Reader Laura on Sheyla Hershey’s Infection and Implant Removal
Posted Jul 14 2010 10:00am
Reader Laura’s Comment
“The Houston woman who had to go to a foreign country to get implants that are said to be the largest in the world has had to have them removed after developing an infection. She contracted a severe staphylococcal infection after her surgery in June 2010 that had spread into both of her breasts.
She had her breasts enlarged to 38KKK even though she is only 5′3″ but has recently had to have the implants removed as well as possibly part or whole of her own breasts removed due to the fear of the infection getting into her blood stream.”
Sheyla Hershey was able to achieve her goal of having the largest breasts in the world when she had M-cup implants put into place. She soon removed them and downgraded to a smaller size when she learned she was pregnant in 2009.
A severe staph infection reached both of Hershey’s breasts.
She had the augmentation surgery in Brazil, but came home to Houston for help. Hershey says the new surgeon told her she should be concerned for her life. Staph infections can enter the bloodstream and be life threatening. Hershey is also very concerned about losing one of her breasts. She has had to give herself infusions of intravenous antibiotics every twelve hours to fight the infection.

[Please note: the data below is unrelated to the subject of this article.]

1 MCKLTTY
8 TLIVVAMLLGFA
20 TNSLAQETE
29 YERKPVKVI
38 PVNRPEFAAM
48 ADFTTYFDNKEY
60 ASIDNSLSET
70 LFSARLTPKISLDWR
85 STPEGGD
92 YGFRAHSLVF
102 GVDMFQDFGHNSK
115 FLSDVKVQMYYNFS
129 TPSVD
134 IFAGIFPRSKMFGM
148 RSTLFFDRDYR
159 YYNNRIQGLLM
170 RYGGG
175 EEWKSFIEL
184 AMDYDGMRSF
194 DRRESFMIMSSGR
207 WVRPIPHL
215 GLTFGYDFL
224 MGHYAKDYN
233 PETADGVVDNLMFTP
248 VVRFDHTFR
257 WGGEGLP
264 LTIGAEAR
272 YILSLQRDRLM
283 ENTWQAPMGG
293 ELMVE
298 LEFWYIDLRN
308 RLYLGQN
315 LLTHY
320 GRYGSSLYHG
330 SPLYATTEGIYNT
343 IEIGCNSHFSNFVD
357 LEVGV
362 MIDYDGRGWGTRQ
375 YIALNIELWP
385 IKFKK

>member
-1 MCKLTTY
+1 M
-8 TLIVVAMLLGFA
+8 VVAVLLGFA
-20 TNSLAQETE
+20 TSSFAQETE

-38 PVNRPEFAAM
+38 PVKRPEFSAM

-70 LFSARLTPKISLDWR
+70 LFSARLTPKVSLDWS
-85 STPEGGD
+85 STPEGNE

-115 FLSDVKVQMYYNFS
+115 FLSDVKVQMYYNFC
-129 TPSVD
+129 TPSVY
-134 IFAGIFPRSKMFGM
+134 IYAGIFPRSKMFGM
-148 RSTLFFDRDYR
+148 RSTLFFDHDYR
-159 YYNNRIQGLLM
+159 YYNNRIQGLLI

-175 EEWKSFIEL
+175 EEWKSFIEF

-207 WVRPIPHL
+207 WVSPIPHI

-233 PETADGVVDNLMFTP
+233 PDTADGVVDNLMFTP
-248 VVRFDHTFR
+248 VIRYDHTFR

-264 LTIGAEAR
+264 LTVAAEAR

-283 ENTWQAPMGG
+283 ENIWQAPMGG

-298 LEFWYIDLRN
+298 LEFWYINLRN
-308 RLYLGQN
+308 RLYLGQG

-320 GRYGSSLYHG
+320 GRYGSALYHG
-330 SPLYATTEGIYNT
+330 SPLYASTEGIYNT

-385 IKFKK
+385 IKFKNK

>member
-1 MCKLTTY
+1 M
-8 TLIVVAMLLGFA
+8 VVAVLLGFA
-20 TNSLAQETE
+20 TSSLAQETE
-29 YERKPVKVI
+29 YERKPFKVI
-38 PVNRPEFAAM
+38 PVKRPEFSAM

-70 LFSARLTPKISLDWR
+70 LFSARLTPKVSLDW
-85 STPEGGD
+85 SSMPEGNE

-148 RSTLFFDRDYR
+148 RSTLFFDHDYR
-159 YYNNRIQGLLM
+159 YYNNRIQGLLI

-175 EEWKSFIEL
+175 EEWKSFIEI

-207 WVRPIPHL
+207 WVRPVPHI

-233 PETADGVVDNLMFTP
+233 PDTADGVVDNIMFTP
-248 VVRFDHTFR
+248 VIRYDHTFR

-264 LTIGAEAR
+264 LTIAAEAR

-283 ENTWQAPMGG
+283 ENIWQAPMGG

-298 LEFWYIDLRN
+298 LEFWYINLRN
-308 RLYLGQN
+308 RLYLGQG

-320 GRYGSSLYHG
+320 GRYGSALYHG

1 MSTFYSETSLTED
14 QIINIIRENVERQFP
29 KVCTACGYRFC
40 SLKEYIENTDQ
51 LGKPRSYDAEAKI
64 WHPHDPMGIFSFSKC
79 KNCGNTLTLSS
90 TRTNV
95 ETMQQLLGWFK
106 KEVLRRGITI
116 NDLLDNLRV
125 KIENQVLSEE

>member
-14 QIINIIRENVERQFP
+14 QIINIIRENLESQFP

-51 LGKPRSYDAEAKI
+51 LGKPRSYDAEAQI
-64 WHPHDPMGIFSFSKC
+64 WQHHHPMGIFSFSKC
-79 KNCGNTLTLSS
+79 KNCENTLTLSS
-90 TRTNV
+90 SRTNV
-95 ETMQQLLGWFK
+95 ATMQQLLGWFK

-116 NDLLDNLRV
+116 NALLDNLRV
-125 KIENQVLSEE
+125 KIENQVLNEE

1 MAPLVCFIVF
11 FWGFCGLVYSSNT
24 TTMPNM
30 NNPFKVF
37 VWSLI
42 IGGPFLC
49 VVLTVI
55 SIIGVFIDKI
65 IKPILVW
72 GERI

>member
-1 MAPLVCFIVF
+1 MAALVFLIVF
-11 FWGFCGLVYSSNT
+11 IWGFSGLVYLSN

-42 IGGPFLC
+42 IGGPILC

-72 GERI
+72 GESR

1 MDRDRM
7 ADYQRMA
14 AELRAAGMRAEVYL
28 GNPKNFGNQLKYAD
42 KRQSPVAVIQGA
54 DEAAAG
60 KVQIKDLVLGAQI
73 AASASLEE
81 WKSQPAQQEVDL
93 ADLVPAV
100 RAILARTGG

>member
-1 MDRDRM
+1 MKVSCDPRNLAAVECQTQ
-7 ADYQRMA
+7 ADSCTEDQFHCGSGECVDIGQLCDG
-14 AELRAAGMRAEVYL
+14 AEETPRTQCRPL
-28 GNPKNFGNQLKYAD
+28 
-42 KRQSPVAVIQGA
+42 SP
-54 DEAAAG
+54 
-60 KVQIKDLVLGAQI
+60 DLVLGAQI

The treatment has helped one breast, but doctors say the other one is still in jeopardy. That would mean that she will not only lose both implants, but quite possibly need to have the entire breast removed.
Doctors took Hershey into surgery on Tuesday morning to remove the implants.
There is a reason we aren’t so keen on really large breast implants in the United States. It is called liability. As we have discussed here before the chance for problems with breast implants goes up quite a bit once the implants get beyond a certain size. There isn’t enough tissue to cover them when they get too large.
Hopefully Ms. Hershey will be able to have some breast tissue salvaged such that she can have some kind of reconstruction later. I have never heard of such an infection being fatal, but her case is unusual.
The Morals of this Story:
Limit your size or accept the risk.
When you can’t get a surgeon in the US to do it, there is a definite reason.